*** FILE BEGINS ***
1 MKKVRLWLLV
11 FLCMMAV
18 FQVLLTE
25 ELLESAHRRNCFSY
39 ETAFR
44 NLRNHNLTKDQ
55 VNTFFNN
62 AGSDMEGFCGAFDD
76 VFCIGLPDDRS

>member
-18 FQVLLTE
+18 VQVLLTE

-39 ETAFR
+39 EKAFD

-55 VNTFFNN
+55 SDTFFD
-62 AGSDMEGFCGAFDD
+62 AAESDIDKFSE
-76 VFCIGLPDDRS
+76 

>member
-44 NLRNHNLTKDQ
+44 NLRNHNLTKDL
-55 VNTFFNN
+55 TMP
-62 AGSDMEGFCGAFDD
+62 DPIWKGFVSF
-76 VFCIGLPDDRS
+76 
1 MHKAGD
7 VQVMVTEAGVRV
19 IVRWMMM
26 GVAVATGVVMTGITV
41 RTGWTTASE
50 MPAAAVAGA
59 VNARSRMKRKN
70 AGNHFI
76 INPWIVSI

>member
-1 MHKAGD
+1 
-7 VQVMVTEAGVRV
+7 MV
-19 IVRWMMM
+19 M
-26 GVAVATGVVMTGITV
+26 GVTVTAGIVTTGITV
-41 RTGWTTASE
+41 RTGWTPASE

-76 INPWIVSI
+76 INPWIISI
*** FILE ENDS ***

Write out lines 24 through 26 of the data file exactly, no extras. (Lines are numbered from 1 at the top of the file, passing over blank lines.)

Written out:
-55 VNTFFNN
+55 TMP
-62 AGSDMEGFCGAFDD